March 13, 2011
Marcus Williams (the Spurs/Arizona one) - 23 games, 41.5 mpg, 29.8 ppg, 8.3 rpg, 5.7 apg, 2.5 spg, 0.4 bpg, 3.7 TOpg, 45% FG, 44% 3PT, 84% FT
[Mike] James's scoring numbers, had they been good enough to qualify, would have ranked him seventh in the CBA. His replacement Williams has bested that by placing fourth, as well as tied for second in assists. Williams plays a lot of point guard on the incredibly young Cyclone team, and has been making the transition to that position for the last couple of years. The production outlined above, the best we've seen so far in this post, shows the kind of NBA calibre talent Williams has. He'd probably be there already had he not turned down the Indiana Pacers for no obvious reason.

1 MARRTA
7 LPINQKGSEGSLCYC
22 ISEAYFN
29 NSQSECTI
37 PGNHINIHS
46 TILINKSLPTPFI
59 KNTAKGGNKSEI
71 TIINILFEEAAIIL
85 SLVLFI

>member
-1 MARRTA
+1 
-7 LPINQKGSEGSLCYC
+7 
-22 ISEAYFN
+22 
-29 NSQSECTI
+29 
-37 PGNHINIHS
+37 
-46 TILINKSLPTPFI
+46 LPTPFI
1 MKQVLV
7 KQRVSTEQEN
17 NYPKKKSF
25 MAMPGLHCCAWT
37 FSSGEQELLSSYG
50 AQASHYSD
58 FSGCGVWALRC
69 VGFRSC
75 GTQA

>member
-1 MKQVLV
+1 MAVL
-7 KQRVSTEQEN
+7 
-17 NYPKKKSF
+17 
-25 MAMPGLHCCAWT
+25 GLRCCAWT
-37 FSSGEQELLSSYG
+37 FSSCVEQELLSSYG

Lamizana was released towards the very end of the season for what the team believed to be an excessively nonchalant attitude, but not before Lamizana put up some of the best all-around numbers in the nation. He also once cracked the triple double mark, putting up 23 points, 13 rebounds and 10 blocks in a February 18th loss to Liaoning. As far as I could be arsed to look, the only other person who got one this season was Marcus E. Williams, who put up 4 consecutive triple doubles in the last four games of the season. Lamizana led the league in blocks by a huge distance; his 3.6 per game mark was almost double that of the guy in second place, Marcus Haislip.
October 6, 2010
San Antonio like to fill out their roster, and in recent years have shown intelligent use of the D-League as a means of stashing fringe young players that they can't keep due to roster constraints. Draft picks Marcus E. Williams and Malik Hairston have been the main beneficiaries of this manipulation; however, both have gone now. Williams is unsigned and seemingly no longer in the team's plans, while Hairston was waived earlier in the summer to go and join Italian powerhouse Montepaschi Siena (who subsequently released him due to injury, but who then brought him back again.)
July 30, 2010